Banks are under the obligation to report several events to their regulators. The range of such information sharing varies depending on the jurisdiction but, in general, it is very broad. Bear in mind that the bank which reports a transaction or activity to its regulator does not necessarily have to be your bank. It can be a correspondent bank with whom your bank is working. Such reports could trigger a closer look by a regulator into the reported conduct.

  1. Explain your business to your bank

Sometimes banks do not understand your business model and what you are doing or planning to do. To avoid the delays or irrelevant questions, make things clear for them. The more you explain your business and your transactions to them, the easier they assess the risk associated with your transactions and activity which, in turn, will lead to a faster treatment of your transactions.

  1. Show them that you care about compliance

It is possible to clear many sanctions hurdles by showing that your enterprise is paying attention to compliance topics. The level of your compliance program could vary depending on your sector, size, and other factors, yet in some cases, just a simple systematic counterparties’ name screening against relevant sanctions lists will bring a lot of comfort to your bank. Having a dedicated person for compliance-related matters as well as having policies addressing sanction risks can be very comforting for banks as well.

  1. Ask in advance

If you are not sure whether a transaction or an activity will be accepted by your bank, ask them in advance. This will help you not to experience delays or unwanted rejected transactions when a transaction is initiated. Being proactive also evidences your cooperative attitude with the bank and increases the trust between you.

  1. Banks are not your lawyers; get one (or more)

Do not expect your bank to explain all the sanctions restrictions to you. To find out more about sanctions and how it affects you, reach out to an attorney who can help you understand sanctions restrictions and their applicability to you and your business.

  1. Engage with your relevant regulators before coming to your bank

If you are planning to do a transaction which requires you to get a specific authorization or license from an authority, first ensure you have it before reaching out to your bank in order to see if they are willing to process such a transaction.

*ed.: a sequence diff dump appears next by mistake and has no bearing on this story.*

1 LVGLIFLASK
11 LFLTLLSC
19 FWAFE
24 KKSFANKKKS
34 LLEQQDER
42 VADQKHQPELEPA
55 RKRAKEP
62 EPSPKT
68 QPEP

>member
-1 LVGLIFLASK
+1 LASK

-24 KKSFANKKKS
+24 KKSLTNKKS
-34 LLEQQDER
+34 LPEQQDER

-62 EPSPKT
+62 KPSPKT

1. Try to diversify your banking relationships

This is a very important and pragmatic point. Not all banks have the same level of risk tolerance. Therefore, it is helpful to maintain relationships with different banks so you can route transactions to each of them based on their respective risk appetite. Banks also feel more comfortable when they see there are other banks working with a client. To them it means (i) that this client has been reviewed and accepted by different compliance teams in different banks; and (ii) that if a bank is not able to accept a transaction then there are other banks to process that transaction for the client (instead of worrying about the fact that a client may try to find a way to indirectly send or receive a transaction which was not accepted).

  1. Try to find out about a bank’s policy before entering into a relationship with them

If you are looking to establish a new banking relationship, it is a good idea to know the bank’s compliance stance before establishing a relationship with it. This, in turn, will save a lot of time and energy for you and your bank later into the relationship. If you choose to work with a bank which is considered too restrictive for the type of activity you want to engage in, then you have to always produce large volumes of documents for each transaction, respond to several questions, wait longer for transactions to be processed, etc.

A good way to find out about banks’ policies is by (i) finding out whether there has been a recent enforcement action against them, (ii) looking at the banks’ website to see if you can find information about their compliance (major banks have usually a dedicated page on their website about their sanctions/AML/CTF policies), (iii) asking them directly; and, (iv) looking at the news and public disclosures to see if the bank you are considering is currently under investigation by authorities.

  1. Think about other types of risks

Compliance obligations of the banks are not only limited to sanctions. Banks have to think about other types of risks like bribery and corruption risk, money laundry risk, and terrorism financing risk. This means that banks have to look at a transaction from different angles. The more you think about those risks and trying to proactively address them, the more likely it is that your bank will process your transactions in a timely manner.

  1. Know your counterparties

It is common that a counterparty with whom you work does something that damages your relationship with your bank. For example, a buyer of your supply decides not to mention certain pieces of information when initiating a transaction for paying you, or it decides to alter some information to ensure a transaction comes through faster. Even though you have no control over your counterpart’s actions, it could negatively impact your banking relationship. Therefore, it is always helpful to speak with your counterparts to ensure they will not act in a way which would affect you and your banking relationships.

* Amir is a Sanctions Specialist at BNP Paribas headquarters in Paris. He is a New York-licensed attorney specialized in OFAC sanctions, BIS restrictions, and EU restrictive measures. In his current role, Amir assesses the applicability of the U.S. sanctions to the activities of the bank in Europe. He also advises the bank on matters related to the EU restrictive measures.